SUMMARY PARAGRAPH for CEF1
About the NineTeen Complex
The nineteen complex (for prp NineTeen associated Complex and also referred to as the NTC) is a non-snRNA containing protein complex involved in splicing of nuclear RNAs via the spliceosome. It was originally isolated as a complex containing Prp19p and at least eight other proteins that complemented the splicing defect of extracts from prp19 mutant cells (3). Subsequent work has identified the genes encoding the additional members of the complex: NTC20 (4), SNT309 (5), ISY1 (4), SYF2 (6, 7), CWC2 (8), PRP46 (8), CLF1 (7, 8), CEF1 (2), and SYF1 (7, 8). The complex appears to be conserved as mammalian cells contain a functional equivalent called the Prp19/CDC5 complex composed of a similar, though not identical, set of proteins (9). The nineteen complex associates with the assembling splicesosome during or after the dissociation of the U4 snRNA, stabilizes the U5 and U6 snRNAs in the activated spliceosomal complex that is catalytic for the first step of splicing, and remains through the second step of splicing (10, 11). Following disassembly of the spliceosome, members of the nineteen complex have been found in association with the excised intron (12, 13).
The nineteen complex also appears to be involved in control of fidelity and efficiency of splicing. Mutations in isy1 suppress the relaxed fidelity of recognition of the conserved branchpoint sequence conferred by mutations in prp16, an ATP-dependent RNA helicase required for the second step of splicing, and an isy1 null mutation decreases accuracy of 3'-splice site usage (14). In addition, cells with mutations in prp45, a protein found in association with NineTeen complex members, are defective in splicing of introns with non-canonical sequences at the branchpoint or the 5' or 3' splice sites (15). Splicing efficiency of various transcripts is differentially affected by mutations in spliceosomal components, such as PRP19, suggesting that the spliceosome can distinguish between individual transcripts and possibly use these differences to specifically regulate gene expression via control of splicing (16). Interestingly, the Drosophila crooked neck protein (the homolog of CLF1) regulates glial cell differentiation by facilitating the splicing of specific target genes (17).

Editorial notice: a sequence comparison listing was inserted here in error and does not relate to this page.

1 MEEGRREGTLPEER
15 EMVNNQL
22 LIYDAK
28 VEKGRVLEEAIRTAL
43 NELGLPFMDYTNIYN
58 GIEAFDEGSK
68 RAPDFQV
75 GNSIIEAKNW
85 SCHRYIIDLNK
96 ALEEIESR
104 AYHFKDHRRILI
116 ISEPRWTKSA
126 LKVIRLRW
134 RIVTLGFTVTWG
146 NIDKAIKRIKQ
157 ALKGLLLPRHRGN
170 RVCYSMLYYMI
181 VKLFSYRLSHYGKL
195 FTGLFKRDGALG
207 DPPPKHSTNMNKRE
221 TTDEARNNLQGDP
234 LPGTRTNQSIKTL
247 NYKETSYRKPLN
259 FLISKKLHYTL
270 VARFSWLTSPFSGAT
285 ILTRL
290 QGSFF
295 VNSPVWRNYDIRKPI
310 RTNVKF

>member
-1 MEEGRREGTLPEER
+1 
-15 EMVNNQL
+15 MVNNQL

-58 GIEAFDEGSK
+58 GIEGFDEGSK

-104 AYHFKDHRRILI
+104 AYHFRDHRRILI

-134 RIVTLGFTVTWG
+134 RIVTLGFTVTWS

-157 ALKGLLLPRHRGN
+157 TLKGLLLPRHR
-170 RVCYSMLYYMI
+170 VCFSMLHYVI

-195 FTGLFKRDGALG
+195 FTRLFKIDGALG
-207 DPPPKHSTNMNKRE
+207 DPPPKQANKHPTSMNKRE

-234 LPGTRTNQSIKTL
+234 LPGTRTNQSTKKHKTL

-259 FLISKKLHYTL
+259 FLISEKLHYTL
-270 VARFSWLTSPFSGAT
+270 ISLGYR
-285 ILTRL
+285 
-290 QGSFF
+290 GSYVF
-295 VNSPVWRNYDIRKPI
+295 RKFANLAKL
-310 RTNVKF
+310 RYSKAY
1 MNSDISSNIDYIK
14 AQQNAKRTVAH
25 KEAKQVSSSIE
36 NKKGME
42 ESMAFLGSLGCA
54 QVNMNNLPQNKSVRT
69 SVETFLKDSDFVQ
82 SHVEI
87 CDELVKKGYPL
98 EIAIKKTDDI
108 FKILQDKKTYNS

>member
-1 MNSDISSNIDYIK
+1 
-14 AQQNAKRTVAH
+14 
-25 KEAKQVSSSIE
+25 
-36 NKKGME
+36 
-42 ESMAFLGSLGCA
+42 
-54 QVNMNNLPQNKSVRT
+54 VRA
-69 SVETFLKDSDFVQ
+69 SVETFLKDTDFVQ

Mutational and genetic analysis of several nineteen complex subunits has suggested involvement in other cellular processes in addition to splicing, such as cell cycle regulation, cytoskeletal structure, DNA repair, and vesicular transport (18, 13, 1, 6, 19, 19 20). In most cases it appears that the primary defect is in splicing and the other defects are the result of failure to remove an intron from the transcript of a gene involved in that process. However Clf1p, and possibly also Prp19p, may have other direct roles in addition to splicing.
CEF1 was identified as a homolog of the S. pombe cdc5 gene encoding a Myb-related protein, which is highly conserved and found in multiple species including H. sapiens, D. melanogaster, C. elegans, A. thaliana, and S. pombe. While initial evidence suggested that the conserved cdc5 (CEF1) gene encodes a transcription factor required for expression of genes needed for the G2/M transition (1, 21 and references therein), it has been shown that that Cef1p does not act as a transcription factor for a number of genes transcribed at G2/M, and that a cef1 null in S. cerevisiae is defective in the first step of splicing (21 and references therein). Moreover, the human CDC5 protein purifies in spliceosomal complexes. Thus, it is now clear that the role of this conserved protein is in RNA splicing via the spliceosome as a member of the NineTeen Complex.
Last updated: 2009-12-11